Book parade celebrates learning

Students at Woodlands Elementary in Bremerton show off their work at the school
Students at Woodlands Elementary in Bremerton show off their work at the school's 27th Annual Book Float Parade. The event brings students together to create floats designed around their favorite books and to have fun with literacy.
— image credit: Patrick McDonough/Staff photo

“Let the Wild Rumpus Start!”

The call echoed through the halls of Woodland Elementary in Bremerton on June 6 as the school began its 27th Annual Book Float Parade.

Students marched through the hallways in costume carrying banners and marching before floats built upon book or audiovisual carts depicting scenes from the students’ favorite books.

The theme of this year’s parade was based upon children’s author Maurice Sendak,  the recently deceased author of books such as “Where the Wild Things Are,” but other books such as “Pirates Don’t Change Diapers” and many others also were featured.

Classes at the school vote on a favorite book read during the year and design a theme to present to other students.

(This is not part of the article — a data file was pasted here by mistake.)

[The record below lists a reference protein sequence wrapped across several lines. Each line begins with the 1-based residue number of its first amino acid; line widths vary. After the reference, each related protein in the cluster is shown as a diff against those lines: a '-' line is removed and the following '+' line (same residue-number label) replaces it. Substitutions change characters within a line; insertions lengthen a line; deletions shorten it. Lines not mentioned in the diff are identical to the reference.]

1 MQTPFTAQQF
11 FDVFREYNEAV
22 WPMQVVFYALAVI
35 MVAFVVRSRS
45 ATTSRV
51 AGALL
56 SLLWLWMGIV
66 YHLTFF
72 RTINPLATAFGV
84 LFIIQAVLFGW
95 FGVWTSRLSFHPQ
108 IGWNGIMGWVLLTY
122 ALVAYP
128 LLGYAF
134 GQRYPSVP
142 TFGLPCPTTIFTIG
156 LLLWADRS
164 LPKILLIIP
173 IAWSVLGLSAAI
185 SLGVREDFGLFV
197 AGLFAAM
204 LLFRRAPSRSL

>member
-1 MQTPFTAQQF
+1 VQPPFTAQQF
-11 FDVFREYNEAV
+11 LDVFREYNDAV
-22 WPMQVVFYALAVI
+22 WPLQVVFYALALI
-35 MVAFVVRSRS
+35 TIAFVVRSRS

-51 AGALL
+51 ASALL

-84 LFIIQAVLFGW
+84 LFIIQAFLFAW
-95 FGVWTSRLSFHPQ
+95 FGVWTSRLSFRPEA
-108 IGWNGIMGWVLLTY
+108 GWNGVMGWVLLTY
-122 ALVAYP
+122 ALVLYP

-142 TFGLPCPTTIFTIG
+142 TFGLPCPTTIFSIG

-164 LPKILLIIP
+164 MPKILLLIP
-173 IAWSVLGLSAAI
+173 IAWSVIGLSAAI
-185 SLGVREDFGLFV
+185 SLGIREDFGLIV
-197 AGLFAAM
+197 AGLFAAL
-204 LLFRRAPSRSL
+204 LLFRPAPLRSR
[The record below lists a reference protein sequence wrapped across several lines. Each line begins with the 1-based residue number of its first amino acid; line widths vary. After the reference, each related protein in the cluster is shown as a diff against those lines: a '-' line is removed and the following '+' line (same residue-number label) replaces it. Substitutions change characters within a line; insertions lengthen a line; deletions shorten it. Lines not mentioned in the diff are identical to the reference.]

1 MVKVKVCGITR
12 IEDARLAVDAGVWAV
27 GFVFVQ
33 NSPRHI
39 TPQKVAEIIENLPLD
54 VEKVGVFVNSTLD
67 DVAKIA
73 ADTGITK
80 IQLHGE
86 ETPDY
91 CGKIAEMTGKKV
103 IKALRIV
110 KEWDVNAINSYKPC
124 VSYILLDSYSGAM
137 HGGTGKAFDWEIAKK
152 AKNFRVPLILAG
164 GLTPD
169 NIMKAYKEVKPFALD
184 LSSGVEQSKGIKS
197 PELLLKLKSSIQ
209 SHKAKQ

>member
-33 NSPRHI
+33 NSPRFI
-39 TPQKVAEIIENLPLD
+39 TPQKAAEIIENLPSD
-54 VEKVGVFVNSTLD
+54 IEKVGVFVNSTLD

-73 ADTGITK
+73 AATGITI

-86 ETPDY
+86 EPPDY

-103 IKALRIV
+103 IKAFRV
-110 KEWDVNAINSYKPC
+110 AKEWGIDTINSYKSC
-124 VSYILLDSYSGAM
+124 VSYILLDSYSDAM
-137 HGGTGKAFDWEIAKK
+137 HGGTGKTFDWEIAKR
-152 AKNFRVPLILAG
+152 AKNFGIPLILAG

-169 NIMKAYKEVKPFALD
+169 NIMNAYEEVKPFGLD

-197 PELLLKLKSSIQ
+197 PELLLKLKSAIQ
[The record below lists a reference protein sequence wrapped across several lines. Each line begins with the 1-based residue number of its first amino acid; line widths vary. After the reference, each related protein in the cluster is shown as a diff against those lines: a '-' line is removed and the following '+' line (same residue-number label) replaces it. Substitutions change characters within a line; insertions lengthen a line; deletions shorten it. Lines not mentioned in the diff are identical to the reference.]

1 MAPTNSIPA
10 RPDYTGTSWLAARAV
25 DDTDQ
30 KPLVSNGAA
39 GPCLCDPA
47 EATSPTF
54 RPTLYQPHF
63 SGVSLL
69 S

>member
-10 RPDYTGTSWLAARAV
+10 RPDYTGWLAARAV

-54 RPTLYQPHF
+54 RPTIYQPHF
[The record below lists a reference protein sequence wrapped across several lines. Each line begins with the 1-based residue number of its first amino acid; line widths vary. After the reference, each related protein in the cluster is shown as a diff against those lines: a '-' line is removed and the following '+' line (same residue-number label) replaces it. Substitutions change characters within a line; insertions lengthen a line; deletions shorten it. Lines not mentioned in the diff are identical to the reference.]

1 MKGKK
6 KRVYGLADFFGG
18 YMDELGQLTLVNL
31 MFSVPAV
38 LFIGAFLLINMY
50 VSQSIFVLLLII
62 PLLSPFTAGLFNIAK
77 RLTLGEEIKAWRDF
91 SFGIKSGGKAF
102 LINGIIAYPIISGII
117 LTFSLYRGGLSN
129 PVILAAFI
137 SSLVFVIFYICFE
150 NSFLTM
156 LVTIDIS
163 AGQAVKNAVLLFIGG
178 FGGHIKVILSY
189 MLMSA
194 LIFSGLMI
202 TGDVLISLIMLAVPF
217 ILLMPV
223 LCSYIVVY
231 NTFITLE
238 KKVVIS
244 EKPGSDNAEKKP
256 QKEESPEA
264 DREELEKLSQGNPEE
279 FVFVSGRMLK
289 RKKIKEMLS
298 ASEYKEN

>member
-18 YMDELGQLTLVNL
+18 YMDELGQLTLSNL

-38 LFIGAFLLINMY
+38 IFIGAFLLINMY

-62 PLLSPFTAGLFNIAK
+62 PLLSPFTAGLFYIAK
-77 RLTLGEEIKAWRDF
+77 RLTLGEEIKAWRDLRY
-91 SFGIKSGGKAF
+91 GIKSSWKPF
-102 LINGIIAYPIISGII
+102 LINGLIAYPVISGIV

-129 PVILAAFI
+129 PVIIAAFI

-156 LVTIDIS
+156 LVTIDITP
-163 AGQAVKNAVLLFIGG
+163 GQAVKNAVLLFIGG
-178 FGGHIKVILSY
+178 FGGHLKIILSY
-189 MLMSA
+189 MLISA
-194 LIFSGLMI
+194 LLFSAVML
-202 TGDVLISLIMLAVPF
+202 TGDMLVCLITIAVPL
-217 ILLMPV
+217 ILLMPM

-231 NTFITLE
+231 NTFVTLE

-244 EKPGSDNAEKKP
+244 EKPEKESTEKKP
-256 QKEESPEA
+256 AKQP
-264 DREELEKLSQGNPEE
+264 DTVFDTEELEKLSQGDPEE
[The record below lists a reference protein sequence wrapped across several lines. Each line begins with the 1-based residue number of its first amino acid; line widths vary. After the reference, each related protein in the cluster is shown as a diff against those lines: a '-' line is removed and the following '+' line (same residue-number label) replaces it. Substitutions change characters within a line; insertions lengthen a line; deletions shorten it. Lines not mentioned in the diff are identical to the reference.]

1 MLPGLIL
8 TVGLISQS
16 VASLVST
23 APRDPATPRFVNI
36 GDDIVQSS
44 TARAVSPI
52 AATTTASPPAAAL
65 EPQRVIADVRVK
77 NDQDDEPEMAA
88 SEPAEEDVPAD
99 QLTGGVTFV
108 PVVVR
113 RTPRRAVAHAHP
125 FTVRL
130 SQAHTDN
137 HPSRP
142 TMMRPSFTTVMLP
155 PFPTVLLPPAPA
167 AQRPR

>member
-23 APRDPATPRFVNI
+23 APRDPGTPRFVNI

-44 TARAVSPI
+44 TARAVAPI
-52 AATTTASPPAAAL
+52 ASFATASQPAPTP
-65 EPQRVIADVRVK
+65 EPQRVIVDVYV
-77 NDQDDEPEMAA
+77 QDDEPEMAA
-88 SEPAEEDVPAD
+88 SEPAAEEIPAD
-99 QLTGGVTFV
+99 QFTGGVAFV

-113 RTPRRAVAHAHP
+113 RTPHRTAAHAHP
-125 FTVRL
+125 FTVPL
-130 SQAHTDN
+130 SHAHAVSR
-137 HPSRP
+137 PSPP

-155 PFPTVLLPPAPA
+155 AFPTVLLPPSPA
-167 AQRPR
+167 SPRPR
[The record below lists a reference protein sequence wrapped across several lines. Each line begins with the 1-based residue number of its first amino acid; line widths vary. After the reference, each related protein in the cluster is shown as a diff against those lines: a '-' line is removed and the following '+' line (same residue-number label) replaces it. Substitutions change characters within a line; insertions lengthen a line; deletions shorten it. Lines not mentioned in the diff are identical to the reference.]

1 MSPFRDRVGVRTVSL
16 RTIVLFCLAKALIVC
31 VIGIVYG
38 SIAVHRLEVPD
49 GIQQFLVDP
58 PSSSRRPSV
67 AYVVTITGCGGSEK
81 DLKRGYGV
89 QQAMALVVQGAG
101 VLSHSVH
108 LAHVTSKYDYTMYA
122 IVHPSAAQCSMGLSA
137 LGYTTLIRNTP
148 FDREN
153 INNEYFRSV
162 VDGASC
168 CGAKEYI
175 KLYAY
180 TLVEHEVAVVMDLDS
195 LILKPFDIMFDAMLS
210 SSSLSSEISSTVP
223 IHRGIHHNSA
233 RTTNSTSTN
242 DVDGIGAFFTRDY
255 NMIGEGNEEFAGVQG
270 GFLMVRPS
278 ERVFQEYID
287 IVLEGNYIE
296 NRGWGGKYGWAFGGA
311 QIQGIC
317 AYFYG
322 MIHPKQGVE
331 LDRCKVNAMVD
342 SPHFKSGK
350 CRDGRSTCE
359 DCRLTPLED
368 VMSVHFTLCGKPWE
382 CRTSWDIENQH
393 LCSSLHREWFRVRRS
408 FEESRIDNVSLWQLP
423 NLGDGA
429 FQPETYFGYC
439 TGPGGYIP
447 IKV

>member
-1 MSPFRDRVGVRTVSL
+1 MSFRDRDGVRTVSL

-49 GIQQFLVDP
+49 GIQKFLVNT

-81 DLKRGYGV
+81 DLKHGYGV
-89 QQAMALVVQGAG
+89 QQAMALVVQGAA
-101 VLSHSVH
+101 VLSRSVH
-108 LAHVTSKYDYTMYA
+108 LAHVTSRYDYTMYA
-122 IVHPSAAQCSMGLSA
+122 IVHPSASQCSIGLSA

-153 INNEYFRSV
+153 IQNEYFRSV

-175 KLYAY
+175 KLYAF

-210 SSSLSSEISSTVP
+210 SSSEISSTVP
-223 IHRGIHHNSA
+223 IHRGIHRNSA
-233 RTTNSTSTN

Jeff McCormick, principal of the school said the parade is an enjoyable way to engage young people in learning as well as work together on shared projects.

“It is a way to promote literacy and for the kids to have fun while they are doing it,” he said.

After the parade, students gathered in the school’s gym to view the floats again and offer applause as floats were awarded prizes such as best banner, best character design or most realistic float.

Jeff Sullivan, staff master of ceremony for the event, said the parade was a fun event shared by all of the students in the school.

“It is an end of the year event that brings everyone together to celebrate literacy, books and music,” he said. “It is a very unique Woodlands event.”

Jordan Le Duc, a sixth grader at the school, said he enjoyed working on his class’s float dedicated to the children’s book series “Fablehaven” as well as other aspects of the event.

“I have been here since I was in kindergarten and it is one of my favorite events, and afterwards we get root beer floats,” he said.

McCormick said the parade was more than a yearly event; it was an “enduring tradition” that defined school-time for many students.

“Graduating  seniors often mention the parade as one of their favorite memories of the school,” McCormick said. “It is one of those common experiences that tie all of our students together.”


We encourage an open exchange of ideas on this story's topic, but we ask you to follow our guidelines for respecting community standards. Personal attacks, inappropriate language, and off-topic comments may be removed, and comment privileges revoked, per our Terms of Use. Please see our FAQ if you have questions or concerns about using Facebook to comment.

Read the Oct 21
Green Edition

Browse the print edition page by page, including stories and ads.

Browse the archives.

Friends to Follow

View All Updates